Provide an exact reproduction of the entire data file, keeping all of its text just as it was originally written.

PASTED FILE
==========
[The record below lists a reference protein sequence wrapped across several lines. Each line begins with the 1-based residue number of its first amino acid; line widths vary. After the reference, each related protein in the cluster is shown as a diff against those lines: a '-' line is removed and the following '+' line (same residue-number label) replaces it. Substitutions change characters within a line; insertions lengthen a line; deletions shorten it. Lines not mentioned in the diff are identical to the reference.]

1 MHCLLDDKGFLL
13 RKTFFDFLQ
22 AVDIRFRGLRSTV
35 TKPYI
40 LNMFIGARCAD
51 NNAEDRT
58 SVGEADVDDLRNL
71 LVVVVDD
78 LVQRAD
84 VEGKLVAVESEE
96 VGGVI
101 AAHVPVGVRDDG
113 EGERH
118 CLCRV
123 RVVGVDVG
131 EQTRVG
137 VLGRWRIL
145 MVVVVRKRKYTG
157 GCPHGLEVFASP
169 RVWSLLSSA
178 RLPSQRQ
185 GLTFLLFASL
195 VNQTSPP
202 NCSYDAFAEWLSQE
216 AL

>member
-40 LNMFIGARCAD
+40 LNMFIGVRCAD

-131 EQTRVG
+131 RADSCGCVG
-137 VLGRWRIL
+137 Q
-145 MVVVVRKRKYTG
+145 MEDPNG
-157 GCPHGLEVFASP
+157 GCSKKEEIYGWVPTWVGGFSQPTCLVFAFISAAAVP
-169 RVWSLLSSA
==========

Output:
[The record below lists a reference protein sequence wrapped across several lines. Each line begins with the 1-based residue number of its first amino acid; line widths vary. After the reference, each related protein in the cluster is shown as a diff against those lines: a '-' line is removed and the following '+' line (same residue-number label) replaces it. Substitutions change characters within a line; insertions lengthen a line; deletions shorten it. Lines not mentioned in the diff are identical to the reference.]

1 MHCLLDDKGFLL
13 RKTFFDFLQ
22 AVDIRFRGLRSTV
35 TKPYI
40 LNMFIGARCAD
51 NNAEDRT
58 SVGEADVDDLRNL
71 LVVVVDD
78 LVQRAD
84 VEGKLVAVESEE
96 VGGVI
101 AAHVPVGVRDDG
113 EGERH
118 CLCRV
123 RVVGVDVG
131 EQTRVG
137 VLGRWRIL
145 MVVVVRKRKYTG
157 GCPHGLEVFASP
169 RVWSLLSSA
178 RLPSQRQ
185 GLTFLLFASL
195 VNQTSPP
202 NCSYDAFAEWLSQE
216 AL

>member
-40 LNMFIGARCAD
+40 LNMFIGVRCAD

-131 EQTRVG
+131 RADSCGCVG
-137 VLGRWRIL
+137 Q
-145 MVVVVRKRKYTG
+145 MEDPNG
-157 GCPHGLEVFASP
+157 GCSKKEEIYGWVPTWVGGFSQPTCLVFAFISAAAVP
-169 RVWSLLSSA